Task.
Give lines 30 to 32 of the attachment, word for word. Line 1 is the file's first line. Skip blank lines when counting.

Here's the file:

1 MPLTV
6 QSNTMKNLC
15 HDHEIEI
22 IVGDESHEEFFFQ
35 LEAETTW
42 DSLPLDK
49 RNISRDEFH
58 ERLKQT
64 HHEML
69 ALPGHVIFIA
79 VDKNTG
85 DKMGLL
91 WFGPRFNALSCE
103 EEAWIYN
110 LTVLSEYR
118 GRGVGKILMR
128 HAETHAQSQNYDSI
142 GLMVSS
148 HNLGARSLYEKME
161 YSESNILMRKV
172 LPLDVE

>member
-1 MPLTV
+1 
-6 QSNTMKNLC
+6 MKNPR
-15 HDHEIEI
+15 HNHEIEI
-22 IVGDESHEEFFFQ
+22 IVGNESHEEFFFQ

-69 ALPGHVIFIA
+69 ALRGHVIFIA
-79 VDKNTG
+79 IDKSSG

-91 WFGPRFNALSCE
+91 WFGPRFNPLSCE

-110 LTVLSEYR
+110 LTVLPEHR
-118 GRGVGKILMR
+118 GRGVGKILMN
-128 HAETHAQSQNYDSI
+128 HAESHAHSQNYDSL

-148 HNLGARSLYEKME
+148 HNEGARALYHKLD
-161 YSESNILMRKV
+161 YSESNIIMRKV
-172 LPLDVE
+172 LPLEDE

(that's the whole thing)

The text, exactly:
+22 IVGNESHEEFFFQ

-69 ALPGHVIFIA
+69 ALRGHVIFIA